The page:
Is there a word to use in business setting that is not as intense as "focus"?

I am trying to communicate in a header/subject line that a meeting will include discussing a specific topic, but I also want to communicate, in the same header/subject line, that the meeting might not focus exclusively on the specific topic because we may or may not discuss at least one other topic.

For example, I am trying to say "Meeting [INSERT WORD THAT IS NOT AS INTENSE AS "FOCUS"] on [INSERT SPECIFIC TOPIC]".

Thanks in advance for your help!

  • I would go with cover – JonLarby Mar 21 '18 at 19:02
  • Focus in not too intense IMHO – lbf Mar 21 '18 at 19:09
  • 1
    "addressing" is another word .. with a flavor of aiming for some resolution . However, whether focus, cover or addressing, or others, to some degree if you only mention one item, unless you use some word like "including" or "as well as normal business" or somthing there is an implication that the meeting is "focused" on the one item alone .. in my opinion at least – Tom22 Mar 21 '18 at 19:11
  • "Weekly staff meeting including discussion of parking spot allocation" ? – Tom22 Mar 21 '18 at 19:13
  • so you want to hammer topic A but avoid alarming the parties to the issue? – lbf Mar 21 '18 at 21:20

concerning freedictionary

"Meeting concerning X and time permitting Y and Z"


"Meeting concerning X and time permitting other business"

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    The operative word here is “primarily”. Whether the meeting concerns primarily X or focuses primarily on X doesn’t really matter. – Jim Mar 21 '18 at 21:07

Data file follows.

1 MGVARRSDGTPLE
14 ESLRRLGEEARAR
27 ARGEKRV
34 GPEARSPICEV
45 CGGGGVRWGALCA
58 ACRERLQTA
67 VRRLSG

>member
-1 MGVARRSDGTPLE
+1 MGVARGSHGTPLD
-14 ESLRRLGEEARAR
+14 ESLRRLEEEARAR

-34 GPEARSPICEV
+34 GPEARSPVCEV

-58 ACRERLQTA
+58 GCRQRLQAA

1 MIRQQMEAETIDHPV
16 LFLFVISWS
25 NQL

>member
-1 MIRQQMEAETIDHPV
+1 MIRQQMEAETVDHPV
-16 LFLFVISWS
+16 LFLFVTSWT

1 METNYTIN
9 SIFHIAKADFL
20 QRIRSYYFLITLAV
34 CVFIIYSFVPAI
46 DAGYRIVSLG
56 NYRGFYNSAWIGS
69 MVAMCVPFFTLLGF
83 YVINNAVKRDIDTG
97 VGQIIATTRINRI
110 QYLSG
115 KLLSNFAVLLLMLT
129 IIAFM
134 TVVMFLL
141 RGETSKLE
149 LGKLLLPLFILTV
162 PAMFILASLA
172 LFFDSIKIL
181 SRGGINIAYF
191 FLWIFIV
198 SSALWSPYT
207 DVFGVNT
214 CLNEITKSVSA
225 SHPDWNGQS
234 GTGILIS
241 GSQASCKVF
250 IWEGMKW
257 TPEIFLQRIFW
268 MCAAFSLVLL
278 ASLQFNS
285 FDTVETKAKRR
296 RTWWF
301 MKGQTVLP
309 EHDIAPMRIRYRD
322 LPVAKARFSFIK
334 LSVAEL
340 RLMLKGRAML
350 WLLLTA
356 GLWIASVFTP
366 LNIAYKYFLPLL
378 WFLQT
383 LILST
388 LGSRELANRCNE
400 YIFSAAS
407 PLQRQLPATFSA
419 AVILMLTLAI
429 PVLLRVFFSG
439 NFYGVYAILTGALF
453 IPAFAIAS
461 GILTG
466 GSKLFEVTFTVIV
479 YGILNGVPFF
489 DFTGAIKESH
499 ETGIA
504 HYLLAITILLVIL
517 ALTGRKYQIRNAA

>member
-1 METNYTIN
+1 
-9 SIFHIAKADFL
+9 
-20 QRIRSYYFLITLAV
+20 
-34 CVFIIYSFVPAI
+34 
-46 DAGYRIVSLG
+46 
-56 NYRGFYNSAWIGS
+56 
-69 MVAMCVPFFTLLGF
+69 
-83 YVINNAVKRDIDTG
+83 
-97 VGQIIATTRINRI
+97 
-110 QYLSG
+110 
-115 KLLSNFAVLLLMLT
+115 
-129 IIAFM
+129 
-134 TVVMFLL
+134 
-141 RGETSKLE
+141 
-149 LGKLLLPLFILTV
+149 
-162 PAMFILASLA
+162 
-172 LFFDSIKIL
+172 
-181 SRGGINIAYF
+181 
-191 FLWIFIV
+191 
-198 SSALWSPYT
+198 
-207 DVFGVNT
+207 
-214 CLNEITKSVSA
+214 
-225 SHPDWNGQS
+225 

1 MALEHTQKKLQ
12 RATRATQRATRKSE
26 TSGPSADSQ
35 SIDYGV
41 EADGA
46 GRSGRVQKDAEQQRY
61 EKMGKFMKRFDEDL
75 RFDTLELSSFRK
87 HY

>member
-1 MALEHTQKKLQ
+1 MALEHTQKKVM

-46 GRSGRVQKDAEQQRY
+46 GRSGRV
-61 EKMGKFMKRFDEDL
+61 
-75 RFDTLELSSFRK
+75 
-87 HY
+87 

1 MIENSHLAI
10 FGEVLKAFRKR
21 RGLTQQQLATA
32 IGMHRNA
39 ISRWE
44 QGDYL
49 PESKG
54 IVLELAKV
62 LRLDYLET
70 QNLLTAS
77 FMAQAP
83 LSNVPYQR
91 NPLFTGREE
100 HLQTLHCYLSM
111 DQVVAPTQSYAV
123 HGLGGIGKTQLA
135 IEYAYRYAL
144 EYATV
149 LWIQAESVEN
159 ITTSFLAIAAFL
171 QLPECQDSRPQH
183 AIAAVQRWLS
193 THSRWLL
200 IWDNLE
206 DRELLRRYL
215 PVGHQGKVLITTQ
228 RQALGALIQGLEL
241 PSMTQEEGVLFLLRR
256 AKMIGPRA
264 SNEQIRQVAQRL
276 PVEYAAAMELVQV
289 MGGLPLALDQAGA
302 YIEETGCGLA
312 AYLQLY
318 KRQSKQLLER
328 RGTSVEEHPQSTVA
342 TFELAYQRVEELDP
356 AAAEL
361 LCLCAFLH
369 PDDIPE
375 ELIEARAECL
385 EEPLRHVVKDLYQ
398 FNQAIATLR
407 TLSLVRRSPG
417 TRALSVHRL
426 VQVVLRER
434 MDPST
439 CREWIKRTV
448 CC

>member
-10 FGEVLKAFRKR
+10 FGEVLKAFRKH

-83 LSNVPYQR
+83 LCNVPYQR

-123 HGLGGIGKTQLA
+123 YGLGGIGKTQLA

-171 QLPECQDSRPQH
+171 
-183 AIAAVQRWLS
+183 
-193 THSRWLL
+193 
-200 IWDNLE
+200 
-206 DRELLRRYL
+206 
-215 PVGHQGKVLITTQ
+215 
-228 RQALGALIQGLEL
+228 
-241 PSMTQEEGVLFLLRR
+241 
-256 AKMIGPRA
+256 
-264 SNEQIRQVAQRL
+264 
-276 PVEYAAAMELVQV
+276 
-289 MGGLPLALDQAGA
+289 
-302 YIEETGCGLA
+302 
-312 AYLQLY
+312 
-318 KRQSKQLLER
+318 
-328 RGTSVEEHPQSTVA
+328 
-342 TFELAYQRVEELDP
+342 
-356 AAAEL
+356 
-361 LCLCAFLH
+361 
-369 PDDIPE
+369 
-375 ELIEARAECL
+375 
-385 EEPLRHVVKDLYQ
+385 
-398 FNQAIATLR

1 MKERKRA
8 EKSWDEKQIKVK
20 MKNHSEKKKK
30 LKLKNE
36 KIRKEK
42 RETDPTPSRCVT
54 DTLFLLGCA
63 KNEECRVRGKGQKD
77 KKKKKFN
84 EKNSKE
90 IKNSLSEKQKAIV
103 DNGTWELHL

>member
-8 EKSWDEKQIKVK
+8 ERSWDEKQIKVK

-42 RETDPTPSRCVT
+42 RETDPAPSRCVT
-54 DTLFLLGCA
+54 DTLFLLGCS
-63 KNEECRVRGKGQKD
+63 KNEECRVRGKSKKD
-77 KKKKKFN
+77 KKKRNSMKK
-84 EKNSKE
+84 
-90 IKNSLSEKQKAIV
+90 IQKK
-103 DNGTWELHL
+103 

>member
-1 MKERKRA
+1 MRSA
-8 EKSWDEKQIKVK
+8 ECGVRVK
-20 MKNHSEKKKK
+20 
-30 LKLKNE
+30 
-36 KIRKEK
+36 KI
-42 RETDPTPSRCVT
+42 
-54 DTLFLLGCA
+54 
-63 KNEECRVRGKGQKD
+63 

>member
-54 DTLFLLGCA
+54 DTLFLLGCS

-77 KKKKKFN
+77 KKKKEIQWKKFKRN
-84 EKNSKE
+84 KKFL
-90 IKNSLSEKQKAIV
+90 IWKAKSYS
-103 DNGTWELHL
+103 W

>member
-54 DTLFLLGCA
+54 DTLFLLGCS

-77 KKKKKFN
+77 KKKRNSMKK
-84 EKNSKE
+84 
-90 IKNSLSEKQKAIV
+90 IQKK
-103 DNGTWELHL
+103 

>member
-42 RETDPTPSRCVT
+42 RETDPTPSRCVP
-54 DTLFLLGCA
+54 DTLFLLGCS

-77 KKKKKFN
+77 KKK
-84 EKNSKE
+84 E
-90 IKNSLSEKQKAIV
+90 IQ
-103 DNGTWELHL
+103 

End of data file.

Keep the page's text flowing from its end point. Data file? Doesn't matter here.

• @Jim seeking your advice: Meeting concerning X and time permitting, Y and Z" OR Meeting concerning X and other usual business. – lbf Mar 21 '18 at 21:16
  • Dunno, are Y and Z “other usual business” or are they just other topics to be covered, time permitting? – Jim Mar 21 '18 at 21:19

I suggest "re" or "regarding". Collins Thesaurus (via thefreedictionaries.com) provides an entry for "re":

preposition concerning, about, regarding, respecting, with regard to, on the subject of, in respect of, with reference to, apropos, anent (Scot.) Re: household insurance.

I’ve always taken "Re:" to be an abbreviation of "regarding".


"regarding,""concerning", "re' with or without a colon or stop, are all very old-fashioned management-speak, and have been ridiculed as such, rightly, in works such as Fowler for many years.

Just use plain English: meeting to discuss [topic].

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